Punishment history and adult attitudes towards violence and aggression in men and women

Daniel Macintyre1, Peggy J. Cantrell1
1East Tennessee State University, United States
Cite this article:  Macintyre, D., & Cantrell, P. J. (1995). Punishment history and adult attitudes towards violence and aggression in men and women. Social Behavior and Personality: An international journal, 23(1), 23-28.

Volume 23 Issue 1 | e777 | Published: February 1995 | DOI: https://doi.org/10.2224/sbp.1995.23.1.23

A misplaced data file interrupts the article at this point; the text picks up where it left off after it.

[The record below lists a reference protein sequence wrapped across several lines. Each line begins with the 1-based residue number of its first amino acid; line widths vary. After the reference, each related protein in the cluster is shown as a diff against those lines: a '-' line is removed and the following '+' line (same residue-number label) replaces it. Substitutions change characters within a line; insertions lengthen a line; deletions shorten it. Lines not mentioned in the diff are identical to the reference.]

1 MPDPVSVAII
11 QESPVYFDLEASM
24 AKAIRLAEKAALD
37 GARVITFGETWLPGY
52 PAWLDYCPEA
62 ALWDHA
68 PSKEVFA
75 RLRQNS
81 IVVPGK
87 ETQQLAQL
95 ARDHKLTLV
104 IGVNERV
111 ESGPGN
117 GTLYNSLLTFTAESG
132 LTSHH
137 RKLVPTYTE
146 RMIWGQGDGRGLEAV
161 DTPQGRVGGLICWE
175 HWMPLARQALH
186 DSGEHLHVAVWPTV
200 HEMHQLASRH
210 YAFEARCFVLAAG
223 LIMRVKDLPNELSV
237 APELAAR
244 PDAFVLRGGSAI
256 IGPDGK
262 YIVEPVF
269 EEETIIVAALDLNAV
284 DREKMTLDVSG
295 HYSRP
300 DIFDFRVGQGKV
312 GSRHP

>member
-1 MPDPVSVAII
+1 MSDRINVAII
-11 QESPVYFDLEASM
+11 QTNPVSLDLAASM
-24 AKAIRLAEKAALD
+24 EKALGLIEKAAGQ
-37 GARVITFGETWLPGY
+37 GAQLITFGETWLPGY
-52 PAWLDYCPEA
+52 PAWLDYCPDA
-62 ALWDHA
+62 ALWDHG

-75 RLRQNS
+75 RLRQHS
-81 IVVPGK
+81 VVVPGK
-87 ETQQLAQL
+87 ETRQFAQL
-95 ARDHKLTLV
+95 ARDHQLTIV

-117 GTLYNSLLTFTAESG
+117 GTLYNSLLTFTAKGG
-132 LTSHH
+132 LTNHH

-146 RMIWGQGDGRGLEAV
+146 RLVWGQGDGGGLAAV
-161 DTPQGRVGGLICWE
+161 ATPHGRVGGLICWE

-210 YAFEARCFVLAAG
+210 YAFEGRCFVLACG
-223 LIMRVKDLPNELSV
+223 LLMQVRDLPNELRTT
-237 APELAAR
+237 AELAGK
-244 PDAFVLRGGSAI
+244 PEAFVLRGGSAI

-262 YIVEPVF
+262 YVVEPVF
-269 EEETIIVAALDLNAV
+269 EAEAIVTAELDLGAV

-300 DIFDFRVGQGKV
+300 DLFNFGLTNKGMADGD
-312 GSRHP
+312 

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Some sociological and psychological theories view physical punishment as a form of violence which promotes violent behavior and attitudes in children. However, it is used by 90% of American parents. The long-term impact of such widespread reliance on physical punishment on children's lives is largely speculative, as there is a paucity of empirical research in this area. The current study examines reported types of punishment during childhood and adult attitudes towards violence and interpersonal aggression. Differences in men and women are also examined. Two hundred and forty college students participated. Men and women reported different histories of punishment type, and differed in attitudes towards violence and interpersonal aggression. No relationship was found between punishment history and current attitudes towards violence and interpersonal aggression.
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